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Open Access Publications from the University of California

Simulation of Static Flying Attitudes with Different Heat Transfer Models for a Flying-Height Control Slider with Thermal Protrusion

  • Author(s): Chen, Du
  • Bogy, David B.
  • et al.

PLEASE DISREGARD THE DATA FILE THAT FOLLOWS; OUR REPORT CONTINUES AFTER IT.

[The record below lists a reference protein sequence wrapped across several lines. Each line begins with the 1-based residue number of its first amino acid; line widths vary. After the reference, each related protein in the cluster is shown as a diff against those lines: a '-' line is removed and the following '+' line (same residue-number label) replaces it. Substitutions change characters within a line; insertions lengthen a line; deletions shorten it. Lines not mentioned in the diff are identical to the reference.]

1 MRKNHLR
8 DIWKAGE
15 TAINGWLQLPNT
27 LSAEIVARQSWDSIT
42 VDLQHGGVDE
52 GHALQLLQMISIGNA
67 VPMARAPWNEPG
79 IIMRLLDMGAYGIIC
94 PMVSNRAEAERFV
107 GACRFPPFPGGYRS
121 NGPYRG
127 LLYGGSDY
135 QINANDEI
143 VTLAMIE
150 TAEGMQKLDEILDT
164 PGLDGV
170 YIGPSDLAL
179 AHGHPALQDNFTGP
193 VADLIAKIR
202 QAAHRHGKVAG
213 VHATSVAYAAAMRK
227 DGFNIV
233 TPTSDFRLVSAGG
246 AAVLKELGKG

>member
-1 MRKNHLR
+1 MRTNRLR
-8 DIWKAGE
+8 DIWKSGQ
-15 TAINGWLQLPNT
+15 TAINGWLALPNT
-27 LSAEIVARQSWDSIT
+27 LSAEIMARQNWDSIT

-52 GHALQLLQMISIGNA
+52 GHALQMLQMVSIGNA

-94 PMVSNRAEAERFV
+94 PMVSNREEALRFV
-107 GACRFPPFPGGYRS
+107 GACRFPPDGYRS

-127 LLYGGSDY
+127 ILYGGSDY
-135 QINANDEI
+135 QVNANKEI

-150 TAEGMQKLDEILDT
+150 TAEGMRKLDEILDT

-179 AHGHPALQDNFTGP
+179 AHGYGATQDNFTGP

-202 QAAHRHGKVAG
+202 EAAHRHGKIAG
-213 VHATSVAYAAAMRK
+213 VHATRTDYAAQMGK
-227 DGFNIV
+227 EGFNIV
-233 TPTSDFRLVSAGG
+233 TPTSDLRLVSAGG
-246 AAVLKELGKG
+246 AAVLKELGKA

The thermal flying height control (TFC), aka dynamic fly height (DFH), technique has been recently used in the head disk interface of hard disk drives to obtain a lower head-media spacing. The air bearing cooling effect, i.e., the heat conduction between the slider and the air film, has been incorporated in the numerical thermal–mechanical simulation of the slider’s static performance. However, the heating effect of the viscous dissipation of the air flow has not been considered yet. In this article, both effects are included in the simulation of a flying slider with its flying height controlled by thermal protrusion, and different models for the air bearing cooling are used to obtain the slider’s static flying attitudes. The simulation results directly show that the air bearing cooling is dominant compared with the viscous heating. All of the air bearing cooling models, including a recent one that considers the dependence of the air molecular mean free path on the air temperature, have simulation results close to each other. The largest relative difference in the simulated flying height is less than 9% even when the transducer flying height is lowered to below 2 nm.

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